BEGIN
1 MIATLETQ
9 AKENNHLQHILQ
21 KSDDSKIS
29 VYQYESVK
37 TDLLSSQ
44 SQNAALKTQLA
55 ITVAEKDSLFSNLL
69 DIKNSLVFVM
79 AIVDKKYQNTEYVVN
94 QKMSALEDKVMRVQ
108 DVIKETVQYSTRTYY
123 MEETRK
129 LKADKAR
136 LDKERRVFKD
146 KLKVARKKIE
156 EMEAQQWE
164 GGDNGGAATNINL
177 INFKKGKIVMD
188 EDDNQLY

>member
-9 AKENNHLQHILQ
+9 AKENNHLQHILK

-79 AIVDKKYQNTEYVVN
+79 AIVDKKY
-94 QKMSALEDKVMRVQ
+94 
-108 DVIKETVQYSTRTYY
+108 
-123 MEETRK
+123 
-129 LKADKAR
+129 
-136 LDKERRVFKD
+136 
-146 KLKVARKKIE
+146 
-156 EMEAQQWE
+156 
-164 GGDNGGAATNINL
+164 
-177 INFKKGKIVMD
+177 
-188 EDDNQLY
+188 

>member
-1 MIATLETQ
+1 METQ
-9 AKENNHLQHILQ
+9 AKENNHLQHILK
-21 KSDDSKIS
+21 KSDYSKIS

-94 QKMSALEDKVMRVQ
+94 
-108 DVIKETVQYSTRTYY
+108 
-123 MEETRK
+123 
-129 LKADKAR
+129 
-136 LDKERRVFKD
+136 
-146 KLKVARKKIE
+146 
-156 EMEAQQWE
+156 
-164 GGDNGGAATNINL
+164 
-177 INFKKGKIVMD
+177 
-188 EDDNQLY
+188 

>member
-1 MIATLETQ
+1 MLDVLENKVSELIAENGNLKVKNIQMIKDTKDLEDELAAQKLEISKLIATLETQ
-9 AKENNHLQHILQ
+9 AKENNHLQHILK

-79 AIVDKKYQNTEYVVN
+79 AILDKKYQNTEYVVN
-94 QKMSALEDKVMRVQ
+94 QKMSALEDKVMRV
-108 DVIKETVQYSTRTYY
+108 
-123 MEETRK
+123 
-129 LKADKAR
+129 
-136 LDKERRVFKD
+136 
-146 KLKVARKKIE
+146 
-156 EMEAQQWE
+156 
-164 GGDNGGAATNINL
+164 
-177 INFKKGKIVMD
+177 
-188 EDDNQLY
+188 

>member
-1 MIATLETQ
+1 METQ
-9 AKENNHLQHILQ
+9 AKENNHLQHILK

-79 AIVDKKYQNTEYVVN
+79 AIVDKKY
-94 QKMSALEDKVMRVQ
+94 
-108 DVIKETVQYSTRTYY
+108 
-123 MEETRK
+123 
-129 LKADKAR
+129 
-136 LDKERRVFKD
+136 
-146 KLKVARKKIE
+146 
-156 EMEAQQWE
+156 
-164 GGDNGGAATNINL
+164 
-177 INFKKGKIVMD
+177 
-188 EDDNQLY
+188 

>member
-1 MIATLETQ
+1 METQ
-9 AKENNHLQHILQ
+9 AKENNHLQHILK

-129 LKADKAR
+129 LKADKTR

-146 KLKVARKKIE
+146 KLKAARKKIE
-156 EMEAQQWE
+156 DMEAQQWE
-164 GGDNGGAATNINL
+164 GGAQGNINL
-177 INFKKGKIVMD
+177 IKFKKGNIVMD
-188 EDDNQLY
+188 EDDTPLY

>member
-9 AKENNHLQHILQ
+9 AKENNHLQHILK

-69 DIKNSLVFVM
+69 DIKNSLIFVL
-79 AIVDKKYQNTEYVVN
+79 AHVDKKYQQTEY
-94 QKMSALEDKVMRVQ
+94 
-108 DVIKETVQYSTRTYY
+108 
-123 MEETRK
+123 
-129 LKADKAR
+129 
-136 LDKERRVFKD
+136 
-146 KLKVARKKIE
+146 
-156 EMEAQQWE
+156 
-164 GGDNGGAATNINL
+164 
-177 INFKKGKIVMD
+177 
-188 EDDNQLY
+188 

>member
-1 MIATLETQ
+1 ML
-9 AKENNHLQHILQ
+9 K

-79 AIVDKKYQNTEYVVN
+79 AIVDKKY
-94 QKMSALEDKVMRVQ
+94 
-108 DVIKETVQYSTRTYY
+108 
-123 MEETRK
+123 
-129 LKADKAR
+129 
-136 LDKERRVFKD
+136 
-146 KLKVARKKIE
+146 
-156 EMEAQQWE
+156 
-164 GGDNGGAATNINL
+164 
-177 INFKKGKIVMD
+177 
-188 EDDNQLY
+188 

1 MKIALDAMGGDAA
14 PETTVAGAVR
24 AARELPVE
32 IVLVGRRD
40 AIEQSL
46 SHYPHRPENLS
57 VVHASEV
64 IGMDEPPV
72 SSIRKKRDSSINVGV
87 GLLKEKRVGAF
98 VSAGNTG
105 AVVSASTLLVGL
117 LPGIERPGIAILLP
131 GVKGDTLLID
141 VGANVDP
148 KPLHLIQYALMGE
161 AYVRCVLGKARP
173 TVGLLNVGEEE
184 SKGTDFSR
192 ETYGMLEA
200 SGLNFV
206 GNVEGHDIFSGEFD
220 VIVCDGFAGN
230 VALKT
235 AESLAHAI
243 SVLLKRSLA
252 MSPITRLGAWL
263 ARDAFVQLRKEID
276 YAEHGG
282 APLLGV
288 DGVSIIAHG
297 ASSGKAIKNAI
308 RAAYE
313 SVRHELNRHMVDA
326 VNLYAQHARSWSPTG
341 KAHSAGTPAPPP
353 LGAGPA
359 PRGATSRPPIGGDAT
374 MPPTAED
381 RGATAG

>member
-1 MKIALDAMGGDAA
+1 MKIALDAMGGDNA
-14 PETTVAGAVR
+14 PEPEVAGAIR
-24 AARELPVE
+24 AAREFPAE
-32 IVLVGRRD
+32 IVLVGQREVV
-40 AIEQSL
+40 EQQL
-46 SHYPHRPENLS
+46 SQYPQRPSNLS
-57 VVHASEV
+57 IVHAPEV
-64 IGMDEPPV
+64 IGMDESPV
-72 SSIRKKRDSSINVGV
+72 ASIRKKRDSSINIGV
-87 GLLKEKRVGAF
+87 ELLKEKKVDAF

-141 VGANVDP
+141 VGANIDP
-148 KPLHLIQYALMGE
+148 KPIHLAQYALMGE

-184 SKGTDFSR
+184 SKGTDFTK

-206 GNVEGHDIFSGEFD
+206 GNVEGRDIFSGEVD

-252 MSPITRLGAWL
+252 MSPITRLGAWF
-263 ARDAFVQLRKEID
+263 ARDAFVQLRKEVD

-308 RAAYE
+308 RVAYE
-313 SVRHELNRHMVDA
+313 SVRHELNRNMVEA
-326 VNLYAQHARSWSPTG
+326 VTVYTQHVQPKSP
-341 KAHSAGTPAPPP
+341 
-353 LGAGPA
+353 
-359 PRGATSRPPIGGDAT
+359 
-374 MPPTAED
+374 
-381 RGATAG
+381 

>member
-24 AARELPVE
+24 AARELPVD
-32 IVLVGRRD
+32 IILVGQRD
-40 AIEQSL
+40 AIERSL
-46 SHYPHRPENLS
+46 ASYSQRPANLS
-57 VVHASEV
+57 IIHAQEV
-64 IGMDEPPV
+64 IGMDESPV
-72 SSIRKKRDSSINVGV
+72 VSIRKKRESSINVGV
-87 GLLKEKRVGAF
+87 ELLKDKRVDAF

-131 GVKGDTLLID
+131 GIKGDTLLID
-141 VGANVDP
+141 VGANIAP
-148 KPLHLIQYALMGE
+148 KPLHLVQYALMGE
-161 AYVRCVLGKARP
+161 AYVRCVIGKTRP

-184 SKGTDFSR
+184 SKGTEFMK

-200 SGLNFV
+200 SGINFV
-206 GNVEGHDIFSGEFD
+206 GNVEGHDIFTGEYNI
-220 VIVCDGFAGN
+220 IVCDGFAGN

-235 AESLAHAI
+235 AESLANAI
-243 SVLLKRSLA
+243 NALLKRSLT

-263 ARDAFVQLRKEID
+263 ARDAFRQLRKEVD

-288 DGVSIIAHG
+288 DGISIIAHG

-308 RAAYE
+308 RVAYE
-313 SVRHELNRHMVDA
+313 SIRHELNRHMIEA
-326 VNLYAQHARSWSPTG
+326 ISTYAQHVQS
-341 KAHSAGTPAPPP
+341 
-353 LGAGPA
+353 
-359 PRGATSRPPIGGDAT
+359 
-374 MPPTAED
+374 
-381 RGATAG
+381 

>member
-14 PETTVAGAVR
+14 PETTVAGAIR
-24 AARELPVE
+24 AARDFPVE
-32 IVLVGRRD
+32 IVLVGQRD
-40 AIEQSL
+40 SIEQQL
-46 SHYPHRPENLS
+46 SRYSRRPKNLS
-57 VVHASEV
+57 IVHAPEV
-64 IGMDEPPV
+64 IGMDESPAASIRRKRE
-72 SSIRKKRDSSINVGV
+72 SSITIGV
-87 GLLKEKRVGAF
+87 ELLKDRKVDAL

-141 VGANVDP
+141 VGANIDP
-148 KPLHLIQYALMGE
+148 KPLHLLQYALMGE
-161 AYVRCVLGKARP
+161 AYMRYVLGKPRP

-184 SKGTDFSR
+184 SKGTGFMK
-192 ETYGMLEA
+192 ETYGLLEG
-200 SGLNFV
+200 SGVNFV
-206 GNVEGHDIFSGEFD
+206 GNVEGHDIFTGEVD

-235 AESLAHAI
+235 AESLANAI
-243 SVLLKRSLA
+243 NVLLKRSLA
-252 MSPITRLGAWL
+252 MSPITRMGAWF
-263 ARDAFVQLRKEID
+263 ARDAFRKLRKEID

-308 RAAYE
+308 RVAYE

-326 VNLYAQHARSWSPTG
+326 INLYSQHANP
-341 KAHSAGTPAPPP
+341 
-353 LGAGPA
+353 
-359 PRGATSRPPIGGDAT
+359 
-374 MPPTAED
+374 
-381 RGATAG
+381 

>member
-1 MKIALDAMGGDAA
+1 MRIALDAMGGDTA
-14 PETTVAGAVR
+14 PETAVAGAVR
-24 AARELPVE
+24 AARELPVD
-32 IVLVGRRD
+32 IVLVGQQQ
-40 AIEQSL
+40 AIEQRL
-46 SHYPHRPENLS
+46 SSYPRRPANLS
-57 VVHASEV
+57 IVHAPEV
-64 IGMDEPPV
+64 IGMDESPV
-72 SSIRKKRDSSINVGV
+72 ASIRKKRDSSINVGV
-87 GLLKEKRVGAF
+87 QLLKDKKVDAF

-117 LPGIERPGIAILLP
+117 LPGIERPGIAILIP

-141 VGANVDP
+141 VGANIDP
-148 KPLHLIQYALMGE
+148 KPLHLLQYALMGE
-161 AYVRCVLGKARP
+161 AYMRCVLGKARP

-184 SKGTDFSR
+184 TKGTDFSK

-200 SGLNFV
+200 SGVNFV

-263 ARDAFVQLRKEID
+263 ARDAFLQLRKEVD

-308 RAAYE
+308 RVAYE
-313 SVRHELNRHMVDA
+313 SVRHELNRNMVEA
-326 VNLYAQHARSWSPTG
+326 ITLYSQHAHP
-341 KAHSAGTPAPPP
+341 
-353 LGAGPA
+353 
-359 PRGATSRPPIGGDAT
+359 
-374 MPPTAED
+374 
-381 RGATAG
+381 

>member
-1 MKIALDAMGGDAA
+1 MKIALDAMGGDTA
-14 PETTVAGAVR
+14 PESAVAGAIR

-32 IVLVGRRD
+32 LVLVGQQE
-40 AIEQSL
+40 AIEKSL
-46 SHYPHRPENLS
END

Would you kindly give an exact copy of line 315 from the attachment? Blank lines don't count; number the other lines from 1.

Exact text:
-206 GNVEGHDIFSGEFD